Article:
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Danger Ahead!
Danger Ahead! Feature
Disaster in the Blue Mountains  
2 December 1999     

Interim Report of the Inquiry into the Glenbrook Disaster
Glenbrook, NSW

23 factors together contributed to the accident

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Warning bells rang before Glenbrook
by Robert Wainright
Sydney Morning Herald 08 Jun 2000

The warning signs emerged last July when the eighth NSW rail worker in a year died on the job, hit by a train as he installed safety equipment on a track.
Amid growing union anger over an inexplicable rise in deaths among rail workers, the Minister for Transport, Mr Scully, conceded that safety might have "slipped between the cracks".
He said rail chiefs would form a strategic rail safety committee and senior managers would get extra safety training.
Mr Scully was acknowledging what others had been saying for some time: that the 1996 decision to split State Rail into four entities - the State Rail Authority, Rail Access Corporation, Rail Services Australia and Freightcorp - had caused problems.  more . . .
Justice Peter McInerney's interim report into the Glenbrook disaster was released on 6 June 2000. The report presents the findings based on the first part of the inquiry and points to 23 factors that together contributed to the accident. The drivers of both of the trains are cleared of blame. This was despite efforts by lawyers in the inquiry attempting to place the responsibility on the inter-urban train's driver. Signalling staff at Penrith are criticised but also points to poor management procedures and inadequate staff training. The report states "It is the responsibility of the employer to ensure that all employees on the rail network are properly trained, supervised and recertified in tasks which have an effect on their safety and the safety of the travelling public".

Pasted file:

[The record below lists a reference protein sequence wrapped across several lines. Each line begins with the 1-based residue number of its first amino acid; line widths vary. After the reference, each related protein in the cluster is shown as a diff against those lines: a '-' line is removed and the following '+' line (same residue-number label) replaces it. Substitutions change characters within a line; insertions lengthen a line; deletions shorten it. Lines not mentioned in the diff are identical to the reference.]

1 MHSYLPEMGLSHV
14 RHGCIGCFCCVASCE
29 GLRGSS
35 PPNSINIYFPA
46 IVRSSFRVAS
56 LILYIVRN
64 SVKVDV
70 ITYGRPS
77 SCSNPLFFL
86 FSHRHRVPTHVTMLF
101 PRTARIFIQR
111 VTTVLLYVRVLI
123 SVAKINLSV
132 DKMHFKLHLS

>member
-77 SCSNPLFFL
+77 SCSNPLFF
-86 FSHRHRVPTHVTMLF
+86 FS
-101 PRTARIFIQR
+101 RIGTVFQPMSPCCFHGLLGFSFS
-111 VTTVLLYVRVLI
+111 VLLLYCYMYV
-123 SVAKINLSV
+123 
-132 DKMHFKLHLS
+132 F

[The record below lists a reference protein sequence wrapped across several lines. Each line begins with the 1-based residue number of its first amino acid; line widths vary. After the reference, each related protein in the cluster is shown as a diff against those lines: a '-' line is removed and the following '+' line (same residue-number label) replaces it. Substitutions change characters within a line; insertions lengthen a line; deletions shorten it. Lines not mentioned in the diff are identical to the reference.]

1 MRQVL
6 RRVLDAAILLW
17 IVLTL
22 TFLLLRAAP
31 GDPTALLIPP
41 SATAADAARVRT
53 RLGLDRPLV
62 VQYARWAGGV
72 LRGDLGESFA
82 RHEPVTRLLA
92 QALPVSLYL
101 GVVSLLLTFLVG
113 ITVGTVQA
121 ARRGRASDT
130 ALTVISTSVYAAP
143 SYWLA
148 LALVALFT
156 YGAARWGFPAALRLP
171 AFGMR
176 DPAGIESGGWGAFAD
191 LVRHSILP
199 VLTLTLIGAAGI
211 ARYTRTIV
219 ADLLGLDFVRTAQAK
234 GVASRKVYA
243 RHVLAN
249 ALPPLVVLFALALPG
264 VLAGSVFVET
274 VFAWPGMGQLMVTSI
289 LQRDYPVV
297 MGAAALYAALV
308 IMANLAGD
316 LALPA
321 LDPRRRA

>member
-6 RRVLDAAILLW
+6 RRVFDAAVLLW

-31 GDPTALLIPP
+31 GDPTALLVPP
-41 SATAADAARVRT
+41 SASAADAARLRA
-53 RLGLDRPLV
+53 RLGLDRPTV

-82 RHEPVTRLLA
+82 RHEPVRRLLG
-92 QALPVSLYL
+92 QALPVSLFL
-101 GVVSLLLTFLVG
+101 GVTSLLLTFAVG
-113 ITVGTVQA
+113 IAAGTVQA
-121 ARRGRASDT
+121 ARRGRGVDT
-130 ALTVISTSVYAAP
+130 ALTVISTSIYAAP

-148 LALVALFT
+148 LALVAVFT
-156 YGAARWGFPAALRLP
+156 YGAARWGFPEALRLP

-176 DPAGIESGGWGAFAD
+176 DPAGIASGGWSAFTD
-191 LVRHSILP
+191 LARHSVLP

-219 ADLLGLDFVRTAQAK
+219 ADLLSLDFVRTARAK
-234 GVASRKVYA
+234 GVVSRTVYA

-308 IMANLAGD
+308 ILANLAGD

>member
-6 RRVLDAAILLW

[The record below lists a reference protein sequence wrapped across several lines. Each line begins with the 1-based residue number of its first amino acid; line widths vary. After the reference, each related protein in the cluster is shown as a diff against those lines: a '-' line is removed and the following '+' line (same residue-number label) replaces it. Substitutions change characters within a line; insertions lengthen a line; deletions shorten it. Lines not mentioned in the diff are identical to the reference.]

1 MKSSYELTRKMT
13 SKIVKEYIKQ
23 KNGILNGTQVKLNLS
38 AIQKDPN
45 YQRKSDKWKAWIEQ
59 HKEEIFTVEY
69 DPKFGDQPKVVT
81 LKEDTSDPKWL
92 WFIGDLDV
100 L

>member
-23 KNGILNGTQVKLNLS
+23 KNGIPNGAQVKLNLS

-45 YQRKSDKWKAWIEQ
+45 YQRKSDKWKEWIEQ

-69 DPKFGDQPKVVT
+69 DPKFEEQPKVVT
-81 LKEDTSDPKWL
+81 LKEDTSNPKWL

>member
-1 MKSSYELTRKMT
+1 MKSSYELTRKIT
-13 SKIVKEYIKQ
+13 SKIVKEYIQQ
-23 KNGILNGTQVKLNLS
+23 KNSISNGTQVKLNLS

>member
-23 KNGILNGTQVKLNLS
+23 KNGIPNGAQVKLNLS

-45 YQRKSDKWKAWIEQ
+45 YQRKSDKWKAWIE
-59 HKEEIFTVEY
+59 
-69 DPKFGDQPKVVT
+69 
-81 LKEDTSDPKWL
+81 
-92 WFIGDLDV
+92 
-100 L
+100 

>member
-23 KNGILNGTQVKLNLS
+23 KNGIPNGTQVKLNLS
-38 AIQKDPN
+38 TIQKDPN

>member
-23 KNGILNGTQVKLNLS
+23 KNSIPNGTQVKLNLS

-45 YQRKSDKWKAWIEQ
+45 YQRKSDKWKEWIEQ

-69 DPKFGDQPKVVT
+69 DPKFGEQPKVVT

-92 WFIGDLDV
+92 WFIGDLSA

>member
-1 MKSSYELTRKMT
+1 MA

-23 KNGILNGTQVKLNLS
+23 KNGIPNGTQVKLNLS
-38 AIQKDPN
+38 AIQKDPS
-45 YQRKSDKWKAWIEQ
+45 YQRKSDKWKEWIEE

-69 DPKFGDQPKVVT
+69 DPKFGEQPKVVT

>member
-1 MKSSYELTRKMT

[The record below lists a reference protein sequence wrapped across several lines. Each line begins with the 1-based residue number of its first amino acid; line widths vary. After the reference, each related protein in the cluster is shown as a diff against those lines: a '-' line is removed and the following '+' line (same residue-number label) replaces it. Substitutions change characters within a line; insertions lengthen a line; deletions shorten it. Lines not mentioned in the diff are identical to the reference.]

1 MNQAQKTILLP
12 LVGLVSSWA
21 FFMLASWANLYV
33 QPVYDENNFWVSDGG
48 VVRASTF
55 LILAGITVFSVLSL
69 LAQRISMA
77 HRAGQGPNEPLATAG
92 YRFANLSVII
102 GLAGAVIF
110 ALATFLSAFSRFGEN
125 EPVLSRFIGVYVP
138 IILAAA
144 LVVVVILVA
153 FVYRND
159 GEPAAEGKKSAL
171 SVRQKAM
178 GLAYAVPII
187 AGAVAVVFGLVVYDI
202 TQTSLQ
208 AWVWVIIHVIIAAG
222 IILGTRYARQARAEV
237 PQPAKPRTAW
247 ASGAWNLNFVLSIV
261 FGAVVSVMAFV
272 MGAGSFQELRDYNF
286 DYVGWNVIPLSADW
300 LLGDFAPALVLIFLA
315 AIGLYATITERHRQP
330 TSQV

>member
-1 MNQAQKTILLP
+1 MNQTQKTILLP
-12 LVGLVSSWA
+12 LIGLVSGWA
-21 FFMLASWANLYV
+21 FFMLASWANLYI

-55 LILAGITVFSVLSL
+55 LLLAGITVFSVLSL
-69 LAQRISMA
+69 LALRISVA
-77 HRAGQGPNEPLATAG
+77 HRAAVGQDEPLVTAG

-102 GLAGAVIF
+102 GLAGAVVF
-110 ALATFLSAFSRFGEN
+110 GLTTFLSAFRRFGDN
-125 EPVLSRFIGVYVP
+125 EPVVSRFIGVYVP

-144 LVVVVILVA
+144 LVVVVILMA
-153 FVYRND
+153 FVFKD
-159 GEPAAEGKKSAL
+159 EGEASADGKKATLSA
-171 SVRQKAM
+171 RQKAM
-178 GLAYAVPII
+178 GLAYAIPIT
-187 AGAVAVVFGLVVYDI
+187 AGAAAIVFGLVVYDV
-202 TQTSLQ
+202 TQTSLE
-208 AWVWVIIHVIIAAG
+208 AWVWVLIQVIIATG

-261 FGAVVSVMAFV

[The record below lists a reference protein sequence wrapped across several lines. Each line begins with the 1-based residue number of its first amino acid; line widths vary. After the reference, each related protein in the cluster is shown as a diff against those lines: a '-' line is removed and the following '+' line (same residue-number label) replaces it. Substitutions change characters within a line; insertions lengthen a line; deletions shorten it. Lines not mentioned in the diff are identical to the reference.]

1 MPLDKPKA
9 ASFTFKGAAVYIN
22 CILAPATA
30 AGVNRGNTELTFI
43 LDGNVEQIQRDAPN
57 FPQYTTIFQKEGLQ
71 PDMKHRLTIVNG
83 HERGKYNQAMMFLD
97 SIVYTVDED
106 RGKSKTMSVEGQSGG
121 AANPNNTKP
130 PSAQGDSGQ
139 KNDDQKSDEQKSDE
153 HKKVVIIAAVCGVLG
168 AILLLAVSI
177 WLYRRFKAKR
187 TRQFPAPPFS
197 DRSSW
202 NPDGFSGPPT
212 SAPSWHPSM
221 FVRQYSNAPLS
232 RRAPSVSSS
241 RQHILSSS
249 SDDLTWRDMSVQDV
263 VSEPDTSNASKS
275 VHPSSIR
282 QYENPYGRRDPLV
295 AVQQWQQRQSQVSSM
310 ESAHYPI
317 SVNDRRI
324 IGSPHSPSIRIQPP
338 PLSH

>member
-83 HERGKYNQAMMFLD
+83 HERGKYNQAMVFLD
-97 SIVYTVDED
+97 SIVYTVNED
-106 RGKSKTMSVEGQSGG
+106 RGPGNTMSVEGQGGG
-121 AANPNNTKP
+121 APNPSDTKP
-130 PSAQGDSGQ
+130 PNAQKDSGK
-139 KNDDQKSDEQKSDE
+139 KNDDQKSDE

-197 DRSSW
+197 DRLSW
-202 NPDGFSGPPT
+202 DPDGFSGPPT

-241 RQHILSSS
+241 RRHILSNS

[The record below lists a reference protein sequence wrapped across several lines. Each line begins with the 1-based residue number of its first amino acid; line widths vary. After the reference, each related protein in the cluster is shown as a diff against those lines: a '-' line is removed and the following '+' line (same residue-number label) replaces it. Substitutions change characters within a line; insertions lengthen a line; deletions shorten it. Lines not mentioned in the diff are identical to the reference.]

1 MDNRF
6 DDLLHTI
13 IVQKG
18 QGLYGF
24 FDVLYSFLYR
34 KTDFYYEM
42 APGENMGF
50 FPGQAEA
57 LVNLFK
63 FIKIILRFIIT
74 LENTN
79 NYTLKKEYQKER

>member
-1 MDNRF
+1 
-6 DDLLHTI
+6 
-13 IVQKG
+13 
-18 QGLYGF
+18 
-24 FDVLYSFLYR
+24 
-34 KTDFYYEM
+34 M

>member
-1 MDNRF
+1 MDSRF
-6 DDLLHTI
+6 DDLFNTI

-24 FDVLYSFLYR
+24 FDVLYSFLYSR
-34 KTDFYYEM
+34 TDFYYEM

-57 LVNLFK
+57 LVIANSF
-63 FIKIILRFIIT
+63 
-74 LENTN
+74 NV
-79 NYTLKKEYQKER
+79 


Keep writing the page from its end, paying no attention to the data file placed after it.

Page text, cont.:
The report makes 8 interim recommendations including
  • installation of train indicator boards in the Blue Mountains
  • use of Metronet on all trains using the CityRail network
  • stricter rules about proceeding through a red light
  • adherence by drivers and signallers to protocols about radio communications
  • ban on non-staff travelling in the driver's compartment

Glenbrook accident report favourable to Lithgow driver
ABC 07 Jun 2000
A report into the Glenbrook rail accident has found Cityrail's Lithgow-based train driver showed a healthy respect for a red light signal and was not given proper feedback from a Penrith signaller.

Blistering report blasts rail safety
Sydney Morning Herald 07 Jun 2000
A litany of errors - from faulty signals to antiquated telephone systems and staff training - have been blamed for the Glenbrook train disaster in which seven died and 51 were injured.
In a damning report released yesterday, Justice Peter McInerney found that 23 factors combined on the morning of December 2 to cause the accident.

Recommendations follow from Glenbrook rail inquiry
Excite 06 Jun 2000
Justice Peter McInerney has made eight recommendations he wants implemented immediately in his interim report on last December's Glenbrook rail accident, which killed seven people.
The New South Wales Premier, Bob Carr, and the Transport Minister, Carl Scully, were briefed by Justice McInerney this morning.

Scathing Glenbrook report lists 23 crash causes
NineMSN 06 Jun 2000
A scathing report into the fatal Glenbrook train crash has found no less than 23 causes of the accident, fuelled by inadequate training of key rail staff and the absence of vital equipment.
The interim report by Justice Peter McInerney found a missing signal board kicked off a series of blunders by rail drivers and signallers involved in the tragedy.

No-nonsense commissioner took on QCs
Sydney Morning Herald 07 Jun 2000
From the outset, Glenbrook disaster commissioner Justice Peter McInerney made it clear that he was going to apportion blame for the train disaster which killed seven people and injured 51.
A number of times during his inquiry, he expressed the view that both human and system failures were responsible for the mistakes which caused the CityRail inter-urban 6.39am out of Lithgow to crash into the rear of the stationary Indian Pacific at Glenbrook.
And on several occasions he was impatient with the raft of highly paid QCs when they tried to excuse their clients and place the blame elsewhere.

Report 'pointless' if no action taken
Sydney Morning Herald 07 Jun 2000
The release of the interim report into the Glenbrook rail tragedy yesterday would mean nothing unless the Government acted swiftly on its recommendations, one of the survivors of the collision said.
Mr Lindsay Plim, who owns the Glenbrook newsagency, was travelling to Penrith with his daughter, Kate, on December 2 last year when their inter-city train ploughed into the back of the Indian Pacific, killing seven people.

The second part of the inquiry is to start on Thursday June 8, 2000

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This file last updated: Thursday, 08-Jun-2000 19:10:32 EDT
Copyright © David Fry 1999, 2000